It is also, after his “The Silver Key”, written in 1926, the most autobiographical of his stories, a hate letter to New York City and modernity.

The story opens with that cry from the heart of the narrator and continues:

I saw him on a sleepless night when I was walking desperately to save my soul and my vision. My coming to New York had been a mistake; for whereas I had looked for poignant wonder and inspiration in the teeming labyrinths of ancient streets that twist endlessly from forgotten courts and squares and waterfronts to courts and squares and waterfronts equally forgotten, and in the Cyclopean modern towers and pinnacles that rise blackly Babylonian under waning moons, I had found instead only a sense of horror and oppression which threatened to master, paralyse, and annihilate me.

The hero goes on long nocturnal jaunts to find the hidden historical curiosities of Old New York:

tottering Ionic columns and fluted pilasters and urn-headed iron fence-posts and flaring-lintelled windows and decorative fanlights.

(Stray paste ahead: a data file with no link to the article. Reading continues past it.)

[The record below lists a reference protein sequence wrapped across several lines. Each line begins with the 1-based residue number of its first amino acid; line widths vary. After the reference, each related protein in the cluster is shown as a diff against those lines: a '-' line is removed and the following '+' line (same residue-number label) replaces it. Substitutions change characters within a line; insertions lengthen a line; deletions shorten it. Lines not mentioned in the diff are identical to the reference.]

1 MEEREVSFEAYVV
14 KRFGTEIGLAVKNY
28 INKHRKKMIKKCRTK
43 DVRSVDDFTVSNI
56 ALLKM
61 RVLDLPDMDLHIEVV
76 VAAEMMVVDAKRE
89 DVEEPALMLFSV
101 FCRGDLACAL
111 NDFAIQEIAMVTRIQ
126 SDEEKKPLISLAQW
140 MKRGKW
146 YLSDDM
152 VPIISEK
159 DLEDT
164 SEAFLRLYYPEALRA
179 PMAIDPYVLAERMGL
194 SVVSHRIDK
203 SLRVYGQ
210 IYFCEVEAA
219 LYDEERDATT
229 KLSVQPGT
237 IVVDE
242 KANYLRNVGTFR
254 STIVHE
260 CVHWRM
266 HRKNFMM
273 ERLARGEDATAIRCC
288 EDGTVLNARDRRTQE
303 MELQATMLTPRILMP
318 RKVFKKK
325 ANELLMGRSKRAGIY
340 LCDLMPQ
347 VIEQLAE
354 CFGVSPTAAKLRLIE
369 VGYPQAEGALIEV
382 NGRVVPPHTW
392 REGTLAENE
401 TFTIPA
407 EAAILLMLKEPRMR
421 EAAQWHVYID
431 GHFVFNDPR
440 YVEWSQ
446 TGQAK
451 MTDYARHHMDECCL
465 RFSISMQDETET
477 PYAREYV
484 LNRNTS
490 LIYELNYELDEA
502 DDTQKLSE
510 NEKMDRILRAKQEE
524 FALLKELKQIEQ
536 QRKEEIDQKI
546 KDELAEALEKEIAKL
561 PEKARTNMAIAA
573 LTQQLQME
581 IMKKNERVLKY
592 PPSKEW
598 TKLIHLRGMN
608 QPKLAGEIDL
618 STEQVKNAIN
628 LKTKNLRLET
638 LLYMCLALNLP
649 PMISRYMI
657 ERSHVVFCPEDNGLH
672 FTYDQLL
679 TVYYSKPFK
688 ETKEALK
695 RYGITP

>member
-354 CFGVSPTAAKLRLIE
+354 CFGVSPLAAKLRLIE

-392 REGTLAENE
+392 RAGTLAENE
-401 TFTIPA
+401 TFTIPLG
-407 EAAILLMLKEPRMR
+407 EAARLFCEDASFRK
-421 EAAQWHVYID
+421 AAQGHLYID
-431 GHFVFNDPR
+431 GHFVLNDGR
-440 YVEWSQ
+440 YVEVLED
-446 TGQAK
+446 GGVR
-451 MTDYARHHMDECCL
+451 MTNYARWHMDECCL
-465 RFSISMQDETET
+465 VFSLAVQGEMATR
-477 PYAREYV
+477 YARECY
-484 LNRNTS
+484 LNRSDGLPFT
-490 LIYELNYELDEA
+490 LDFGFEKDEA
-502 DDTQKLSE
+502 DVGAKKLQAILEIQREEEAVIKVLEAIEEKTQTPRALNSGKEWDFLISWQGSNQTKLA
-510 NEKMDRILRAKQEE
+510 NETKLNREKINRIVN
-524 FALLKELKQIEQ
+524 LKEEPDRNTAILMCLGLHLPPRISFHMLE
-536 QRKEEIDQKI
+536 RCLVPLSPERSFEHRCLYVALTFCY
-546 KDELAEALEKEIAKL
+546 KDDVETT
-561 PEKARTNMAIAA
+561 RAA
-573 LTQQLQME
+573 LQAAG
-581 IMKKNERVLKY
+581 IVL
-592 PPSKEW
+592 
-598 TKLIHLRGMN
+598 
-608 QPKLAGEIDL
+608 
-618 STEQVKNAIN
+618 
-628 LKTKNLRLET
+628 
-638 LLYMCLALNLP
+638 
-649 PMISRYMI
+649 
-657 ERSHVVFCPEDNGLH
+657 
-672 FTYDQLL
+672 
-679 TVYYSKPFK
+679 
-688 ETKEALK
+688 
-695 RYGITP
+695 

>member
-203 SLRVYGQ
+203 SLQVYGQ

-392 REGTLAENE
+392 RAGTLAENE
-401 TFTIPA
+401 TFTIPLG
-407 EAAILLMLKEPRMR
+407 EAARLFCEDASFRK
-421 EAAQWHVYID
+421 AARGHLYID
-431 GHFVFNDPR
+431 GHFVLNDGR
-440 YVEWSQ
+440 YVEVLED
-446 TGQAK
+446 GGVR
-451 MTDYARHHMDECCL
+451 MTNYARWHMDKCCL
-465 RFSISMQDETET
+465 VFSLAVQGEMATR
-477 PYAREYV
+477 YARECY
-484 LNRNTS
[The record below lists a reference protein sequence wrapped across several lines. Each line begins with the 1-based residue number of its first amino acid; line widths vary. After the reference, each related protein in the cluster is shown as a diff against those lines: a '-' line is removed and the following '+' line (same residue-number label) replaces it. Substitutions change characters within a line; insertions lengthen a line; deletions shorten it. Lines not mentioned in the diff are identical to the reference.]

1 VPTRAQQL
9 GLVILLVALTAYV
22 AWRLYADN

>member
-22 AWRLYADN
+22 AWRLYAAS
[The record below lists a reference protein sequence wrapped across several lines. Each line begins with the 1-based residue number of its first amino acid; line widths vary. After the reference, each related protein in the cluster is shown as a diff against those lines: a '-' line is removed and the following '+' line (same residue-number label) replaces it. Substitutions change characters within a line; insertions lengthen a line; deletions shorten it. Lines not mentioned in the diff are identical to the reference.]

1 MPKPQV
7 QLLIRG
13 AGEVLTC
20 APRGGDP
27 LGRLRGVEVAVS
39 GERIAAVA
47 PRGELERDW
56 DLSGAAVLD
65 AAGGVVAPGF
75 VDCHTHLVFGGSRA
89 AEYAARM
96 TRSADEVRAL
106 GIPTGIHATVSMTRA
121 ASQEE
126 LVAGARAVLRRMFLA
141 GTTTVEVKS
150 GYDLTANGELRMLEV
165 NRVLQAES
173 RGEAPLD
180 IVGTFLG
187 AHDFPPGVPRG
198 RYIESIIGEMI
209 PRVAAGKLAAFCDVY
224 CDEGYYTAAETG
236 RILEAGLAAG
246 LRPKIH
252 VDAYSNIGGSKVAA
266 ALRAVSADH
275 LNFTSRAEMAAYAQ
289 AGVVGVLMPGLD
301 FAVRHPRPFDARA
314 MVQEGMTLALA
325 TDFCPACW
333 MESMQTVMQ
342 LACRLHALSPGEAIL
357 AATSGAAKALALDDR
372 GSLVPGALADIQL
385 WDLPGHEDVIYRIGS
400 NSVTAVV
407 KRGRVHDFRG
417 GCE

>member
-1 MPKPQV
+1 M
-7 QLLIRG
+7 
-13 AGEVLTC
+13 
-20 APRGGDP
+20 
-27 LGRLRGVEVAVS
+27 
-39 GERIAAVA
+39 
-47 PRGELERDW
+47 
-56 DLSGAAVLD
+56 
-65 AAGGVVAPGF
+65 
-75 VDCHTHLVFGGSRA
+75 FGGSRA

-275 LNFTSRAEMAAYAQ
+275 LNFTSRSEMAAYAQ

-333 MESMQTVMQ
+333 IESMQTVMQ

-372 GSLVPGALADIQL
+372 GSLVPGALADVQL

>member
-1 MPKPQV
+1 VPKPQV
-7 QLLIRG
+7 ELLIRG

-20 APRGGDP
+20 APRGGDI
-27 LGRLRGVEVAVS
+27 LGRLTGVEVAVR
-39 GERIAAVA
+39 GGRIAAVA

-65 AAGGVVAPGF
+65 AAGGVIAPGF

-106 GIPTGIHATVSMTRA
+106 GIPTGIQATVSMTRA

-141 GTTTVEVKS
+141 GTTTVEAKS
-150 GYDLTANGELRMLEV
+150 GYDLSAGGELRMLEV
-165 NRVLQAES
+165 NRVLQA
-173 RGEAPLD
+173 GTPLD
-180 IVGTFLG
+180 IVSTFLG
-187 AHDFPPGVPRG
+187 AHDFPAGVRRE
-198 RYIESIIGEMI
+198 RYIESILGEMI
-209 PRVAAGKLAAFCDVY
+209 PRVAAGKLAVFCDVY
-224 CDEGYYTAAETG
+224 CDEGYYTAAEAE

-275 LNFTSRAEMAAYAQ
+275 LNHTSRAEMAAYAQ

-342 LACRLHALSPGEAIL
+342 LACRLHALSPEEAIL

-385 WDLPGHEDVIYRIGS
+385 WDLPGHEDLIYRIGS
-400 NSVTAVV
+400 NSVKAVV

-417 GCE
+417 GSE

Continue reading ““He””

“How Sere Picked Up Her Laundry”

And we return to Alexander Jablokov.

I came across this when reading the July/August 2017 issue of Asimov’s Science Fiction.

No, I was not diligently keeping up with my magazine subscriptions, there were other stories in this issue which will be covered in some future posts.

Review: “How Sere Picked Up Her Laundry”, Alexander Jablokov, 2017.How Sere Picked Up Her Laundry

In some ways, Jablokov’s City of Tempest is a return to the type of setting he and other writers used for the shared world Future Boston.

It’s rife with strange alien races, or “nations” as they are called here, and intrigue.

But whereas Boston is a human city estranged by aliens showing up, Tempest is an ancient city, mysterious in origin, rife with aliens, where humans are just another nation.

As far as the aliens are concerned, humans, Oms as they call us, are natural bureaucrats: